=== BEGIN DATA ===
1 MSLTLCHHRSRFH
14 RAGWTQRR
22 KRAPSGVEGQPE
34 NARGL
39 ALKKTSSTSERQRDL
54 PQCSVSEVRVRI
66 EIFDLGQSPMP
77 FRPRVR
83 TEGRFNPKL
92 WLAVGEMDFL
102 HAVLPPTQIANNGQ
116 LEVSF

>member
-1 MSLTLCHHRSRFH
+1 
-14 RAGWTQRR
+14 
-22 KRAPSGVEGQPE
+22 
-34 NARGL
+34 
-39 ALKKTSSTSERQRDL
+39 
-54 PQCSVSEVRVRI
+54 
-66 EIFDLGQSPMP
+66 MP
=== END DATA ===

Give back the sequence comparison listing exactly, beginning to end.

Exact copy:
1 MSLTLCHHRSRFH
14 RAGWTQRR
22 KRAPSGVEGQPE
34 NARGL
39 ALKKTSSTSERQRDL
54 PQCSVSEVRVRI
66 EIFDLGQSPMP
77 FRPRVR
83 TEGRFNPKL
92 WLAVGEMDFL
102 HAVLPPTQIANNGQ
116 LEVSF

>member
-1 MSLTLCHHRSRFH
+1 
-14 RAGWTQRR
+14 
-22 KRAPSGVEGQPE
+22 
-34 NARGL
+34 
-39 ALKKTSSTSERQRDL
+39 
-54 PQCSVSEVRVRI
+54 
-66 EIFDLGQSPMP
+66 MP